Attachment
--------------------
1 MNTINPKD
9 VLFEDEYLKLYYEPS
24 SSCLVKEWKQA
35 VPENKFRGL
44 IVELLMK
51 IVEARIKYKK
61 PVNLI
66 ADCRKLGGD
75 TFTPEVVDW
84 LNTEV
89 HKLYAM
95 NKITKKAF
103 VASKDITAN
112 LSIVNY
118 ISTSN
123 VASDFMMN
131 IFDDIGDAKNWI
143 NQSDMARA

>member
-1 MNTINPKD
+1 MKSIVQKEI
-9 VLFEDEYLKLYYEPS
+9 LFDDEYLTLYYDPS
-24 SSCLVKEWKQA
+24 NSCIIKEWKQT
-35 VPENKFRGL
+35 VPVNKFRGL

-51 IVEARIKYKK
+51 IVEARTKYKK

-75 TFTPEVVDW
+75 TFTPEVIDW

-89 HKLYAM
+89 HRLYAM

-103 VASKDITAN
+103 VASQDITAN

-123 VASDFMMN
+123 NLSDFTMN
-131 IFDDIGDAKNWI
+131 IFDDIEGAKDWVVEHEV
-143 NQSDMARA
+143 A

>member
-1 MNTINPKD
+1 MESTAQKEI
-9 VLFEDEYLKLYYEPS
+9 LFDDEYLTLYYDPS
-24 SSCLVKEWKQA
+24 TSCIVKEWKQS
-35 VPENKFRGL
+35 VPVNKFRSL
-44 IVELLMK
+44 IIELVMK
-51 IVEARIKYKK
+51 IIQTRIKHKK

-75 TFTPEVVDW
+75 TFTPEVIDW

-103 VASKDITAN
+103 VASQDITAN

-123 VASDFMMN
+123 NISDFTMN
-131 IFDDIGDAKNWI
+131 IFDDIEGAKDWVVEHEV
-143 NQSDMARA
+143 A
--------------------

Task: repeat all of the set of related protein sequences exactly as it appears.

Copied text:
1 MNTINPKD
9 VLFEDEYLKLYYEPS
24 SSCLVKEWKQA
35 VPENKFRGL
44 IVELLMK
51 IVEARIKYKK
61 PVNLI
66 ADCRKLGGD
75 TFTPEVVDW
84 LNTEV
89 HKLYAM
95 NKITKKAF
103 VASKDITAN
112 LSIVNY
118 ISTSN
123 VASDFMMN
131 IFDDIGDAKNWI
143 NQSDMARA

>member
-1 MNTINPKD
+1 MKSIVQKEI
-9 VLFEDEYLKLYYEPS
+9 LFDDEYLTLYYDPS
-24 SSCLVKEWKQA
+24 NSCIIKEWKQT
-35 VPENKFRGL
+35 VPVNKFRGL

-51 IVEARIKYKK
+51 IVEARTKYKK

-75 TFTPEVVDW
+75 TFTPEVIDW

-89 HKLYAM
+89 HRLYAM

-103 VASKDITAN
+103 VASQDITAN

-123 VASDFMMN
+123 NLSDFTMN
-131 IFDDIGDAKNWI
+131 IFDDIEGAKDWVVEHEV
-143 NQSDMARA
+143 A

>member
-1 MNTINPKD
+1 MESTAQKEI
-9 VLFEDEYLKLYYEPS
+9 LFDDEYLTLYYDPS
-24 SSCLVKEWKQA
+24 TSCIVKEWKQS
-35 VPENKFRGL
+35 VPVNKFRSL
-44 IVELLMK
+44 IIELVMK
-51 IVEARIKYKK
+51 IIQTRIKHKK

-75 TFTPEVVDW
+75 TFTPEVIDW

-103 VASKDITAN
+103 VASQDITAN

-123 VASDFMMN
+123 NISDFTMN
-131 IFDDIGDAKNWI
+131 IFDDIEGAKDWVVEHEV
-143 NQSDMARA
+143 A